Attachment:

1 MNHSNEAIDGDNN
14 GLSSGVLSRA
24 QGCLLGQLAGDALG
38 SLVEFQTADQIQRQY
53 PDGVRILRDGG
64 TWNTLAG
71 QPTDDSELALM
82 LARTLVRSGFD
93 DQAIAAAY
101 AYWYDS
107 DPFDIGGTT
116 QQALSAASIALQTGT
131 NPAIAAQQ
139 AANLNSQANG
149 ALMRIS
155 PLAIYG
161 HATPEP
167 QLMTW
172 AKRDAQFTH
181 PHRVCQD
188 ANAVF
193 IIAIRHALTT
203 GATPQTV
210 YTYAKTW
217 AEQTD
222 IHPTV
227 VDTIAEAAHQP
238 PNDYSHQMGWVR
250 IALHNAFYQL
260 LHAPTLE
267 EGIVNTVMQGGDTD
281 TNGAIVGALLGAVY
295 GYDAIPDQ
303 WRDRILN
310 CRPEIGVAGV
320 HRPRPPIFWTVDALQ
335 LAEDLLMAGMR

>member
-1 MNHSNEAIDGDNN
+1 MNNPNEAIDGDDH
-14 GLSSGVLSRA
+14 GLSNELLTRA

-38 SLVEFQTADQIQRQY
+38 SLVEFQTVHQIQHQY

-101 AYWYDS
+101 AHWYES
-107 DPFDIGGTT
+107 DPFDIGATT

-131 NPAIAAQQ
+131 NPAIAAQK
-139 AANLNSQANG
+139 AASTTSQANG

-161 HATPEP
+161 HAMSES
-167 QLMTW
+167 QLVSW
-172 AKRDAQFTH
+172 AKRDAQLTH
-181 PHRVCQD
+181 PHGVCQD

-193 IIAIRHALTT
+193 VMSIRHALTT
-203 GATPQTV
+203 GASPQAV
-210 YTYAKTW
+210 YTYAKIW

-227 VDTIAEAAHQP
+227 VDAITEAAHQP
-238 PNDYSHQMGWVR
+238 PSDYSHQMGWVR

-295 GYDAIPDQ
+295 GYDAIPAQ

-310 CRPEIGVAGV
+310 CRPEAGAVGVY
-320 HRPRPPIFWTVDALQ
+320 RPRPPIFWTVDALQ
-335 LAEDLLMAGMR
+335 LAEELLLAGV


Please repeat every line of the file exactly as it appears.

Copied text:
1 MNHSNEAIDGDNN
14 GLSSGVLSRA
24 QGCLLGQLAGDALG
38 SLVEFQTADQIQRQY
53 PDGVRILRDGG
64 TWNTLAG
71 QPTDDSELALM
82 LARTLVRSGFD
93 DQAIAAAY
101 AYWYDS
107 DPFDIGGTT
116 QQALSAASIALQTGT
131 NPAIAAQQ
139 AANLNSQANG
149 ALMRIS
155 PLAIYG
161 HATPEP
167 QLMTW
172 AKRDAQFTH
181 PHRVCQD
188 ANAVF
193 IIAIRHALTT
203 GATPQTV
210 YTYAKTW
217 AEQTD
222 IHPTV
227 VDTIAEAAHQP
238 PNDYSHQMGWVR
250 IALHNAFYQL
260 LHAPTLE
267 EGIVNTVMQGGDTD
281 TNGAIVGALLGAVY
295 GYDAIPDQ
303 WRDRILN
310 CRPEIGVAGV
320 HRPRPPIFWTVDALQ
335 LAEDLLMAGMR

>member
-1 MNHSNEAIDGDNN
+1 MNNPNEAIDGDDH
-14 GLSSGVLSRA
+14 GLSNELLTRA

-38 SLVEFQTADQIQRQY
+38 SLVEFQTVHQIQHQY

-101 AYWYDS
+101 AHWYES
-107 DPFDIGGTT
+107 DPFDIGATT

-131 NPAIAAQQ
+131 NPAIAAQK
-139 AANLNSQANG
+139 AASTTSQANG

-161 HATPEP
+161 HAMSES
-167 QLMTW
+167 QLVSW
-172 AKRDAQFTH
+172 AKRDAQLTH
-181 PHRVCQD
+181 PHGVCQD

-193 IIAIRHALTT
+193 VMSIRHALTT
-203 GATPQTV
+203 GASPQAV
-210 YTYAKTW
+210 YTYAKIW

-227 VDTIAEAAHQP
+227 VDAITEAAHQP
-238 PNDYSHQMGWVR
+238 PSDYSHQMGWVR

-295 GYDAIPDQ
+295 GYDAIPAQ

-310 CRPEIGVAGV
+310 CRPEAGAVGVY
-320 HRPRPPIFWTVDALQ
+320 RPRPPIFWTVDALQ
-335 LAEDLLMAGMR
+335 LAEELLLAGV